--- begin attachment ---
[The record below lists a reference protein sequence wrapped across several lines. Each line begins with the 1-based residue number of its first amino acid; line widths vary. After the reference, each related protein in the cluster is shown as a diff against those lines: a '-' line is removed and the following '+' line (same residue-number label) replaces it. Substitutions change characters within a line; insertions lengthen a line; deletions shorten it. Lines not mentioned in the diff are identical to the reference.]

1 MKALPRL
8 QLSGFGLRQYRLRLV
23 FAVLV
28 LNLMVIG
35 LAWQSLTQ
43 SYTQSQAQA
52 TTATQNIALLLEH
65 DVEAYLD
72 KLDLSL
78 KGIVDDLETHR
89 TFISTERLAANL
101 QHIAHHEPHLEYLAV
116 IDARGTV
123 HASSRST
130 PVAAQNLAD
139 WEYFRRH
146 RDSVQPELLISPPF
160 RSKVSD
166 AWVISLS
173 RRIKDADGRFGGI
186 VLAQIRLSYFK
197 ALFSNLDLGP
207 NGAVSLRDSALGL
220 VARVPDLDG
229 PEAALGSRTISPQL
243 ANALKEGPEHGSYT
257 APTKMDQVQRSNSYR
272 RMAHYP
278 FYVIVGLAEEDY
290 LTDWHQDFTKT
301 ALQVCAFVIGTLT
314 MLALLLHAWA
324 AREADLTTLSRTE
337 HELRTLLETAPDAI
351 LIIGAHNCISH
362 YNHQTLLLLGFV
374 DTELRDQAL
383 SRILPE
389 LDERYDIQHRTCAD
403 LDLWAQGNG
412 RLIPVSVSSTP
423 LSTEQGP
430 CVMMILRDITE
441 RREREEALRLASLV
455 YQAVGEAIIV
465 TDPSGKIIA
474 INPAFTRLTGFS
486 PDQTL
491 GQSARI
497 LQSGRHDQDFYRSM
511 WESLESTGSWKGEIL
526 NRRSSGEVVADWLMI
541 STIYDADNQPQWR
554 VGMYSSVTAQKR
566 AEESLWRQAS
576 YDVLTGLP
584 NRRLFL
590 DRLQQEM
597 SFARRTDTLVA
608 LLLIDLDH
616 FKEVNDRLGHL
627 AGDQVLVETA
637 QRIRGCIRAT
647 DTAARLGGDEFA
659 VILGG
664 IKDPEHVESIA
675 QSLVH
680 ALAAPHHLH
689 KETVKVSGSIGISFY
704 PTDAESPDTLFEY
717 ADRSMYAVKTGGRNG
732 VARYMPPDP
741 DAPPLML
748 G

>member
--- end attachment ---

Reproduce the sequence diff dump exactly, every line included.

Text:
[The record below lists a reference protein sequence wrapped across several lines. Each line begins with the 1-based residue number of its first amino acid; line widths vary. After the reference, each related protein in the cluster is shown as a diff against those lines: a '-' line is removed and the following '+' line (same residue-number label) replaces it. Substitutions change characters within a line; insertions lengthen a line; deletions shorten it. Lines not mentioned in the diff are identical to the reference.]

1 MKALPRL
8 QLSGFGLRQYRLRLV
23 FAVLV
28 LNLMVIG
35 LAWQSLTQ
43 SYTQSQAQA
52 TTATQNIALLLEH
65 DVEAYLD
72 KLDLSL
78 KGIVDDLETHR
89 TFISTERLAANL
101 QHIAHHEPHLEYLAV
116 IDARGTV
123 HASSRST
130 PVAAQNLAD
139 WEYFRRH
146 RDSVQPELLISPPF
160 RSKVSD
166 AWVISLS
173 RRIKDADGRFGGI
186 VLAQIRLSYFK
197 ALFSNLDLGP
207 NGAVSLRDSALGL
220 VARVPDLDG
229 PEAALGSRTISPQL
243 ANALKEGPEHGSYT
257 APTKMDQVQRSNSYR
272 RMAHYP
278 FYVIVGLAEEDY
290 LTDWHQDFTKT
301 ALQVCAFVIGTLT
314 MLALLLHAWA
324 AREADLTTLSRTE
337 HELRTLLETAPDAI
351 LIIGAHNCISH
362 YNHQTLLLLGFV
374 DTELRDQAL
383 SRILPE
389 LDERYDIQHRTCAD
403 LDLWAQGNG
412 RLIPVSVSSTP
423 LSTEQGP
430 CVMMILRDITE
441 RREREEALRLASLV
455 YQAVGEAIIV
465 TDPSGKIIA
474 INPAFTRLTGFS
486 PDQTL
491 GQSARI
497 LQSGRHDQDFYRSM
511 WESLESTGSWKGEIL
526 NRRSSGEVVADWLMI
541 STIYDADNQPQWR
554 VGMYSSVTAQKR
566 AEESLWRQAS
576 YDVLTGLP
584 NRRLFL
590 DRLQQEM
597 SFARRTDTLVA
608 LLLIDLDH
616 FKEVNDRLGHL
627 AGDQVLVETA
637 QRIRGCIRAT
647 DTAARLGGDEFA
659 VILGG
664 IKDPEHVESIA
675 QSLVH
680 ALAAPHHLH
689 KETVKVSGSIGISFY
704 PTDAESPDTLFEY
717 ADRSMYAVKTGGRNG
732 VARYMPPDP
741 DAPPLML
748 G

>member